HONOLULU — Effective now, all real estate transactions in Hawai‘i must include disclosures about the risk of sea-level rise to the property.
The mandate, enacted in 2021, requires disclosure about sea-level rise, up to and including 3.2 feet.
The Hawai‘i Climate Change Mitigation &Adaption Commission, in collaboration with the University of Hawai‘i Sea Grant Program, and the state Department of Land and Natural Resources Office of Conservation and Coastal Lands outlined the requirements in a flyer which provides background information on the new requirement, including guidance to the Hawai‘i Sea Level Rise Viewer.
The application, developed by the Pacific Islands Ocean Observing System at UH, allows users to assess specific properties for sea-level-rise risk.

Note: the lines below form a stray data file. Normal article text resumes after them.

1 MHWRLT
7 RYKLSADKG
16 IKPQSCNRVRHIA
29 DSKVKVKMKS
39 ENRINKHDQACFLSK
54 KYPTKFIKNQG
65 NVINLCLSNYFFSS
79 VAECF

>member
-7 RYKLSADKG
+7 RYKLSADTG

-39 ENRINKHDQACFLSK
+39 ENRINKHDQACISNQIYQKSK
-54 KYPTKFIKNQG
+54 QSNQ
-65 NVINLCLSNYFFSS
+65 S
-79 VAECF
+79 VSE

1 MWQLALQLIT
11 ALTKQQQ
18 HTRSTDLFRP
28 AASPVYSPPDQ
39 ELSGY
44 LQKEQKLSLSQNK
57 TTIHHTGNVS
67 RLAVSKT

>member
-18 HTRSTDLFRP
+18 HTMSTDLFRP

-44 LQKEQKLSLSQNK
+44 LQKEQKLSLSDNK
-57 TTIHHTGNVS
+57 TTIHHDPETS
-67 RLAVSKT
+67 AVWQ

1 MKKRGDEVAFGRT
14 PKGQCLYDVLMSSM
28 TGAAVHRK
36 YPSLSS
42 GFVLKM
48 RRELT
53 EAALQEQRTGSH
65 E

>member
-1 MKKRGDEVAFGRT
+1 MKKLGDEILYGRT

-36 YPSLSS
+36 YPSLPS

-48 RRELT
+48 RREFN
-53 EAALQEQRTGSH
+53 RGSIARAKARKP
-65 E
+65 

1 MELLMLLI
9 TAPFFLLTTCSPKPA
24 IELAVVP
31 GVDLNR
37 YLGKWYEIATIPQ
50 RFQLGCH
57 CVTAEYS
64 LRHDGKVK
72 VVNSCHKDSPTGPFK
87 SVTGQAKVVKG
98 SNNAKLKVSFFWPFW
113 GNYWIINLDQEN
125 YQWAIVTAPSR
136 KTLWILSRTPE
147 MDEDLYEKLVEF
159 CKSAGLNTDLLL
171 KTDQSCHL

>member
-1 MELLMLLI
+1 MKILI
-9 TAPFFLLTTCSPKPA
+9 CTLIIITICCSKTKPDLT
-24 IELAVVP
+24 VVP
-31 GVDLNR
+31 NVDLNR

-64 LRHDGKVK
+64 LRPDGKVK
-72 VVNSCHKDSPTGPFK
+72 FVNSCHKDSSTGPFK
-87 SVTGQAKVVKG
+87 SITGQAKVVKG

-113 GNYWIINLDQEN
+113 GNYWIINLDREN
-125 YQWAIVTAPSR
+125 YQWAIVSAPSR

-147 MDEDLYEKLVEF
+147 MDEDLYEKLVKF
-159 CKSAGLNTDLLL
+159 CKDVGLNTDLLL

“Recent news of the (O‘ahu) North Shore home collapse highlights the real risks to oceanfront properties due to climate change,” said Suzanne Case, chair of the state Board of Land and Natural Resources and co-chair of the Hawai‘i Climate Change Commission.
“Unfortunately, this may happen again. It’s a dangerous situation, and demonstrates the necessity for disclosing this kind of information,” she said.
Like existing flood-zone-disclosure requirements established by the National Flood Insurance Program, the SLR disclosure will help homeowners and home buyers better understand how SLR will impact their properties.
The disclosure requirement applies to oceanfront and near-oceanfront properties as well as to properties close to streams or areas likely to flood in heavy rainfall.
Source: The Garden Island